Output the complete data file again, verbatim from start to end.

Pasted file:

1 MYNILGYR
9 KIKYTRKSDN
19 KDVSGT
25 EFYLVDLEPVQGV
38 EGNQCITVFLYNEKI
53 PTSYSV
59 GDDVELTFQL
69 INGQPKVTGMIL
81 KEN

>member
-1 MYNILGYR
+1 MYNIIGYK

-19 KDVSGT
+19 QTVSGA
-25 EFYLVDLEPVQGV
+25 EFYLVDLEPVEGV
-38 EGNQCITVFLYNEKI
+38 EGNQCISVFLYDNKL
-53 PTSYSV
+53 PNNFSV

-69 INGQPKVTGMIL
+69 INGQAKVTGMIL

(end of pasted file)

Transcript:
1 MYNILGYR
9 KIKYTRKSDN
19 KDVSGT
25 EFYLVDLEPVQGV
38 EGNQCITVFLYNEKI
53 PTSYSV
59 GDDVELTFQL
69 INGQPKVTGMIL
81 KEN

>member
-1 MYNILGYR
+1 MYNIIGYK

-19 KDVSGT
+19 QTVSGA
-25 EFYLVDLEPVQGV
+25 EFYLVDLEPVEGV
-38 EGNQCITVFLYNEKI
+38 EGNQCISVFLYDNKL
-53 PTSYSV
+53 PNNFSV

-69 INGQPKVTGMIL
+69 INGQAKVTGMIL